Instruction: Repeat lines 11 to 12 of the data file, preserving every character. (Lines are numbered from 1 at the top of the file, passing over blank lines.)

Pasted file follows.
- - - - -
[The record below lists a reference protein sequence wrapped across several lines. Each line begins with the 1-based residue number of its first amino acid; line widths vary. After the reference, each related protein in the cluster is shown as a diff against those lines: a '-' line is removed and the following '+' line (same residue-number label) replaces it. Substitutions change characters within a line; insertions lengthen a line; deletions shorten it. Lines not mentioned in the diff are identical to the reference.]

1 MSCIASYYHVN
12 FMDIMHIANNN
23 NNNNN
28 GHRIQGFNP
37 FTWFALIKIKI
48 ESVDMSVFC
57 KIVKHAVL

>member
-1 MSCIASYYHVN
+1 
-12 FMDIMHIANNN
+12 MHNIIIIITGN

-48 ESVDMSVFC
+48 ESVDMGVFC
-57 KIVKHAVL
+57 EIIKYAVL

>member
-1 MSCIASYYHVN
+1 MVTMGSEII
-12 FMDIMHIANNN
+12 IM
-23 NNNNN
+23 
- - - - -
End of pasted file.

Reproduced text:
+1 
-12 FMDIMHIANNN